How to Draft a Sleeve Pattern When You are Desperate and No One Has Ever Shown You.
We home-sewers are always going it alone it seems. When constructing Simplicity 3786 I found I liked the bodice but the sleeve fit was abominable. I would need to draft a new sleeve pattern.
The problem is that no one has ever shown me how.
Prior to my sewing snit over this sleeve I had heard two solutions but I could not see either working.
Solution #1;Looks Like a lot of Work for a Sleeve that Still Might Fit
Butterick 5746:Fitting Shell or Personalized Sloper
There are pattern drafting books that cover drafting sleeves. However, their sleeve patterns are drafted from a personalized bodice pattern, often called a sloper. Slopers are usually very form-fitting, more a carbon copy of you with some ease thrown in for movement. Additionally, the sleeve drafting is explained in a separate chapter and there are no illustrations of the relationship between the sleeve cap and the curvature of the bodice shoulder.
Solution #2 Which I Think Only Works if You Make the Same Kind of Shirt All the Time
I have also been advised to take my French curve and measure the armscye curvature on a blouse whose fit I like best. But then there is the problem of matching sleeve to shoulder. Because I like a certain blouse does not mean that the pattern I am currently sewing was designed with the same curvature and fashion ease. Just a glance in the closet tells you that garments each have their own unique curvature at the armscye.
So what to do?
Here is what I did.
It won’t win me any ribbons at a contest I’m sure, but it worked.
This design had a flat sleeve head. By that I mean it had no gathers and minimal ease. That made what I did easier.
Simplicity 3786:The sleeve from the pattern envelope. You can see how tightly it fits. Nothing I did to alter the original pattern worked.
1) I seam ripped the sleeve from the pattern company and threw it in the scrap bin. (That kind of made up for the previous night’s snit over the sleeve’s general chumpiness.)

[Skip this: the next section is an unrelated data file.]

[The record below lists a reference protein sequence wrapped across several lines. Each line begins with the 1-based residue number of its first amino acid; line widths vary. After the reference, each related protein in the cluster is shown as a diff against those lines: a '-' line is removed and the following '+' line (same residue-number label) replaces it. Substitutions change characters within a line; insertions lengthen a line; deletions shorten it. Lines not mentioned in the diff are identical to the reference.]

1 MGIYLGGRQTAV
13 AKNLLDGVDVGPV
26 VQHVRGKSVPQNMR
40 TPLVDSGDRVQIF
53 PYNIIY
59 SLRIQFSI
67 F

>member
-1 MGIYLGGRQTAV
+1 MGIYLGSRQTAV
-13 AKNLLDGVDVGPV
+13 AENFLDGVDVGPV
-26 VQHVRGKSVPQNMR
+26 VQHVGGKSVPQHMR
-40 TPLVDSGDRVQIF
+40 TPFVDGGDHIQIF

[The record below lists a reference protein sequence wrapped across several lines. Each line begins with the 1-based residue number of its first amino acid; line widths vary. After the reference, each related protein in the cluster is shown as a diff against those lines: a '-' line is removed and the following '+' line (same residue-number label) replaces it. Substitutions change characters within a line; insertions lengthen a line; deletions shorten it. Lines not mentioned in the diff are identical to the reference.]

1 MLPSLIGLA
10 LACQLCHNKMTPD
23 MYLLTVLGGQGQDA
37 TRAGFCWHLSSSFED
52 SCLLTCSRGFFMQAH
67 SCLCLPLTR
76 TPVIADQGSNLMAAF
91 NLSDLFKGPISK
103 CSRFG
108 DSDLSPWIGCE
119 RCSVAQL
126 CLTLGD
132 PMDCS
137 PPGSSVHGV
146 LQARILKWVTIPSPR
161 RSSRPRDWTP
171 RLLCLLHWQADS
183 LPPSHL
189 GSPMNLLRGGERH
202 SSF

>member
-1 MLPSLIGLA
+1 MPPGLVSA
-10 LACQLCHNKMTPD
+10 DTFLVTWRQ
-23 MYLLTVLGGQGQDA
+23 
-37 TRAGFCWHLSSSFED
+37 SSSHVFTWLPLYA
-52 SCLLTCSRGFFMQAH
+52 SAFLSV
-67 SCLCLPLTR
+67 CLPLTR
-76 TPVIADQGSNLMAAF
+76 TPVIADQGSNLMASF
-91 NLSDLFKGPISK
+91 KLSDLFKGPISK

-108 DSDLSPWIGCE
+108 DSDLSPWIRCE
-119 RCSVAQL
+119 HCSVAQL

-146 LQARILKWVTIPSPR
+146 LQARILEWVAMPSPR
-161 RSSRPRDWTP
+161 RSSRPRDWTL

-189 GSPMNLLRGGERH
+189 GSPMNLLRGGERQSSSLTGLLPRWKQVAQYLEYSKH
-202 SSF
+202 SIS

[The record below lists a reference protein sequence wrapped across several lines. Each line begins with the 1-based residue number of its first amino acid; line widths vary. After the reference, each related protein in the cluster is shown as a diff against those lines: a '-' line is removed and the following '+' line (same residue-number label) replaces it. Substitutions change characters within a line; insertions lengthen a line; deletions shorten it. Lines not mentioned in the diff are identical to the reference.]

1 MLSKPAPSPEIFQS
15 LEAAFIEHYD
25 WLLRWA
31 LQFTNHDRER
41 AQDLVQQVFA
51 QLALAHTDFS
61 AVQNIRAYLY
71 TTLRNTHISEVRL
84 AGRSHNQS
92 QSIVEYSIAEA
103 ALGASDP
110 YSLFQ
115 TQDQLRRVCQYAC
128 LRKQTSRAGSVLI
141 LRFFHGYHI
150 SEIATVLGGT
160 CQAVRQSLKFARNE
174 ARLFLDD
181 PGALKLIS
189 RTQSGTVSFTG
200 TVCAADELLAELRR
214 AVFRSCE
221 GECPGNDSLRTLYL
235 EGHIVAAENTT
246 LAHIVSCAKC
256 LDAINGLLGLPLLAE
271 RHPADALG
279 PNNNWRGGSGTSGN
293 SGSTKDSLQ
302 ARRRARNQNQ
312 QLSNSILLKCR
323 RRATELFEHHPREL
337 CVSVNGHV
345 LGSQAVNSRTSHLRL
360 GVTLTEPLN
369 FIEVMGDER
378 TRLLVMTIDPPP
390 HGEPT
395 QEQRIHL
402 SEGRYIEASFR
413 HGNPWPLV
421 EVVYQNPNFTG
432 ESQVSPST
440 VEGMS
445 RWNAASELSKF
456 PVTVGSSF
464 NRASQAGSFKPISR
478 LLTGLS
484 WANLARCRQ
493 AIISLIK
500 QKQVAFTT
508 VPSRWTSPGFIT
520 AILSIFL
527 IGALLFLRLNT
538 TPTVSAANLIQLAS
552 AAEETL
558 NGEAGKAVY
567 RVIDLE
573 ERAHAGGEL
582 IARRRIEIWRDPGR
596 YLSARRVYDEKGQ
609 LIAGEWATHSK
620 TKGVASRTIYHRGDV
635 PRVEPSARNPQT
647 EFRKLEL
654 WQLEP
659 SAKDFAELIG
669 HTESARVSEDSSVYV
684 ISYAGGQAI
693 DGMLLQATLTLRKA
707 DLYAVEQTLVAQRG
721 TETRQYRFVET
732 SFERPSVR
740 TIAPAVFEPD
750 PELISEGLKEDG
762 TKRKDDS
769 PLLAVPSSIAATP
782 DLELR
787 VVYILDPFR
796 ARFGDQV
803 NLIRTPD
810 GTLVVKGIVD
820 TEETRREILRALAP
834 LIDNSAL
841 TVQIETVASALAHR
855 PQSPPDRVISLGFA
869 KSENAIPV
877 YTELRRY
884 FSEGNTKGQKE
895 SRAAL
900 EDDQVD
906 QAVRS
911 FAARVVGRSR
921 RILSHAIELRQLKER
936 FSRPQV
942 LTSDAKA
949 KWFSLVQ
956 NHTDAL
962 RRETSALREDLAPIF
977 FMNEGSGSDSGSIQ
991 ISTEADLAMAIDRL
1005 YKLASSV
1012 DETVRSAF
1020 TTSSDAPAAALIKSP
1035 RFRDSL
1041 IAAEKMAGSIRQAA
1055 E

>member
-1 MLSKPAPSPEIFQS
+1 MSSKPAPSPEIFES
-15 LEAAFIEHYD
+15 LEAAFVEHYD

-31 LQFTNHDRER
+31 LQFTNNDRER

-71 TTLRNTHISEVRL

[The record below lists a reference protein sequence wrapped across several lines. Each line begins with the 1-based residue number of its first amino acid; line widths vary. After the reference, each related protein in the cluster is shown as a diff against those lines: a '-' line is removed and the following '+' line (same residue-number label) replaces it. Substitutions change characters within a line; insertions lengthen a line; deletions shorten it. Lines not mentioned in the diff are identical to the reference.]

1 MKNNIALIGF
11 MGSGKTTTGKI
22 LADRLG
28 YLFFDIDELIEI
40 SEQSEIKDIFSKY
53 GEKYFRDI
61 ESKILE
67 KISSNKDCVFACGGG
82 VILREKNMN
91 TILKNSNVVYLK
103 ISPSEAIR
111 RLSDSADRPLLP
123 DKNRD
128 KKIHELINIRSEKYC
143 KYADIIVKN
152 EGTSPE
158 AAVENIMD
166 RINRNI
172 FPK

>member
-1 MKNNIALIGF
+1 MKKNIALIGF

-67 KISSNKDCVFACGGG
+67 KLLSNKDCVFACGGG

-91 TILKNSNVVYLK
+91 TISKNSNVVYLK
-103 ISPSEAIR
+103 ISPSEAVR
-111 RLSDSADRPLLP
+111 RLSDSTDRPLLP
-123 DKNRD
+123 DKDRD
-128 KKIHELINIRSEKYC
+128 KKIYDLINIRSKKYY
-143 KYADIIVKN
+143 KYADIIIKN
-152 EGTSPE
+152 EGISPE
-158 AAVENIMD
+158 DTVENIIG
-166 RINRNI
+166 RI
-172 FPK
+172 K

2) I also ripped out the side seam so I could lay the bodice flat on top of a large piece of paper.
Then I winged it.
If you have sewn a lot of sleeves you will notice some commonalities. The deepest armpit portion is curved away from the sleeve cap. A few inches in from the side seam there is usually a notch. Any easing or gathering takes place between the notches most of the time at the sleeve cap.
SOOOooooo. . . . . .
3) I put on the sleeveless shirt and got the shoulder seam and armscye I wanted. Cutting and pinning until I got it right.
4) Then I laid the garment completely flat over a large piece of interfacing.
Shirt laid open over interfacing. Mark your notches, remember one notch for the front, two for the back, then trace the curve for the sleeve cap.
5) I guesstimated where the notches should be on my new armscye. I marked both the interfacing that was to be my new sleeve and the bodice.
6) I traced the top portion between the notches, the sleeve cap, directly from the bodice.
Flip the garment over and trace the underarm curve portion. Remember to mark where the seam ends, that will become the underarm seam for your sleeve.
7) Next I flipped the bodice over, matched the notches and traced the armpit curve using the bodice as a guide.
Remember to make a slash where the curve ends and the side seam begins. That becomes the underarm seam of the shirt.
My new sleeve cap. I just had to tidy up the lines and draw the seams.
I had my sleeve cap. From there I just needed to decide how long I wanted it. Since Simplicity 3786 has a three
The sleeve not fit with the looseness it was designed to have.
part sleeve, I took the pattern for the cuff and gathered lower sleeve and altered them to fit my new upper sleeve.
I realize that this isn’t by the book, but if I had a book to show me how to redraft a sleeve for an existing pattern I wouldn’t have had to make this up. You must consider the variables of your specific pattern and you must make a practice sleeve, but this a quick and dirty method that may be of help if nothing but a new sleeve pattern will work.
Next Post: Friday, November 19, 2010: Week Ten- I Can’t believe it! – Stash Bash Update